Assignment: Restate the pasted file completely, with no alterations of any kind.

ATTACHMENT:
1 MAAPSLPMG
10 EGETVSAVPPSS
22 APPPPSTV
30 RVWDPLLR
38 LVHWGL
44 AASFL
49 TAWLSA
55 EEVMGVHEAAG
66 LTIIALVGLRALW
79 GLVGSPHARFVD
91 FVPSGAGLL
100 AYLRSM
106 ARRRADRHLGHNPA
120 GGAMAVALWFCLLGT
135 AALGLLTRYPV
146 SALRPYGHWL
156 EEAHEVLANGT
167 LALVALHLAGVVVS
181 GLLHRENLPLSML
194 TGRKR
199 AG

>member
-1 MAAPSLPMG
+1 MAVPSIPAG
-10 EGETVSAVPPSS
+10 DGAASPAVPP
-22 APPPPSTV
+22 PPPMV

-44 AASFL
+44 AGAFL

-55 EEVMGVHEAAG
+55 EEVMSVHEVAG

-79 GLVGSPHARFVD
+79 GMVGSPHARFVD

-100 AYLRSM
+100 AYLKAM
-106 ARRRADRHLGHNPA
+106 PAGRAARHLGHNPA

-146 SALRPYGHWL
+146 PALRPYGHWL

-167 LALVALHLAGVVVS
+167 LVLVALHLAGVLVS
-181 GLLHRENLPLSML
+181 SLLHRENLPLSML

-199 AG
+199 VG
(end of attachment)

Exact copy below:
1 MAAPSLPMG
10 EGETVSAVPPSS
22 APPPPSTV
30 RVWDPLLR
38 LVHWGL
44 AASFL
49 TAWLSA
55 EEVMGVHEAAG
66 LTIIALVGLRALW
79 GLVGSPHARFVD
91 FVPSGAGLL
100 AYLRSM
106 ARRRADRHLGHNPA
120 GGAMAVALWFCLLGT
135 AALGLLTRYPV
146 SALRPYGHWL
156 EEAHEVLANGT
167 LALVALHLAGVVVS
181 GLLHRENLPLSML
194 TGRKR
199 AG

>member
-1 MAAPSLPMG
+1 MAVPSIPAG
-10 EGETVSAVPPSS
+10 DGAASPAVPP
-22 APPPPSTV
+22 PPPMV

-44 AASFL
+44 AGAFL

-55 EEVMGVHEAAG
+55 EEVMSVHEVAG

-79 GLVGSPHARFVD
+79 GMVGSPHARFVD

-100 AYLRSM
+100 AYLKAM
-106 ARRRADRHLGHNPA
+106 PAGRAARHLGHNPA

-146 SALRPYGHWL
+146 PALRPYGHWL

-167 LALVALHLAGVVVS
+167 LVLVALHLAGVLVS
-181 GLLHRENLPLSML
+181 SLLHRENLPLSML

-199 AG
+199 VG